Access to the full content is only available to members of institutions that have purchased access. If you belong to such an institution, please log in or find out more about how to order.


Print

Contents

Semantics, conceptual role

DOI
10.4324/9780415249126-W037-1
DOI: 10.4324/9780415249126-W037-1
Version: v1,  Published online: 1998
Retrieved January 18, 2018, from https://www.rep.routledge.com/articles/thematic/semantics-conceptual-role/v-1

Article Summary

According to conceptual role semantics (CRS), the meaning of a representation is the role of that representation in the cognitive life of the agent, for example, in perception, thought and decision-making. It is an extension of the well-known ‘use’ theory of meaning, according to which the meaning of a word is its use in communication and, more generally, in social interaction. CRS supplements external use by including the role of a symbol inside a computer or a brain. The uses appealed to are not just actual, but also counterfactual: not only what effects a thought does have, but what effects it would have had if stimuli or other states had differed. Of course, so defined, the functional role of a thought includes all sorts of causes and effects that are non-semantic, for example, perhaps happy thoughts can bolster one’s immunity, promoting good health. Conceptual roles are functional roles minus such non-semantic causes and effects.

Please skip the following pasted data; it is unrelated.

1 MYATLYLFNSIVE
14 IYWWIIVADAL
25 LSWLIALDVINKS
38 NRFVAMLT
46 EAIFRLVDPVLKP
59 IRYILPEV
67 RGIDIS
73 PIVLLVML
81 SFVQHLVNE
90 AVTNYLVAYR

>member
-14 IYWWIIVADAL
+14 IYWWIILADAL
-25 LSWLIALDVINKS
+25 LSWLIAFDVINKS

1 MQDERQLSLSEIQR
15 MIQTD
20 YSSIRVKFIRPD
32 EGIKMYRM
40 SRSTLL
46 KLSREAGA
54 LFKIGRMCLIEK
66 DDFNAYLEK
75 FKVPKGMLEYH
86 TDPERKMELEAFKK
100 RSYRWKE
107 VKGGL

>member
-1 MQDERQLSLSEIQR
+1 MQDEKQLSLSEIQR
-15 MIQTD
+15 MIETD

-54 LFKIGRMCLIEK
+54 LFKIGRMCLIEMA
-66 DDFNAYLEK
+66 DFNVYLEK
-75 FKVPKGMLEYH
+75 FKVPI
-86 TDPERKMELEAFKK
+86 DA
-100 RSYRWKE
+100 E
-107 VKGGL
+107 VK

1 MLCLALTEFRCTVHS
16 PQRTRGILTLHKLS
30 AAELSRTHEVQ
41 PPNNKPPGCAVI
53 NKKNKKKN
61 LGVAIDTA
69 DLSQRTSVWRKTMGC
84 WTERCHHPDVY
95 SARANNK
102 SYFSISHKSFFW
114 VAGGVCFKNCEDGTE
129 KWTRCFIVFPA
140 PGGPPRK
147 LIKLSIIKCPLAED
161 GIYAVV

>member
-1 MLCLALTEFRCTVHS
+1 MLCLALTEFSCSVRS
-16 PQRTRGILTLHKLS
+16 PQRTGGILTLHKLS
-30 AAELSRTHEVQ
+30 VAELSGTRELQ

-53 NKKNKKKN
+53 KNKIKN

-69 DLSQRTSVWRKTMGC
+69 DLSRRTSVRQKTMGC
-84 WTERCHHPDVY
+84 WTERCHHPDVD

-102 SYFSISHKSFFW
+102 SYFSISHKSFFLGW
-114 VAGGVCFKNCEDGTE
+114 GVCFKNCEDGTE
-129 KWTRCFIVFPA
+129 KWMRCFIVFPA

The view has arisen separately in philosophy (where it is sometimes called ‘inferential’ or ‘functional’ role semantics) and in cognitive science (where it is sometimes called ‘procedural semantics’).

Print
Citing this article:
Block, Ned. Semantics, conceptual role, 1998, doi:10.4324/9780415249126-W037-1. Routledge Encyclopedia of Philosophy, Taylor and Francis, https://www.rep.routledge.com/articles/thematic/semantics-conceptual-role/v-1.
Copyright © 1998-2018 Routledge.

Related Searches

Topics

Related Articles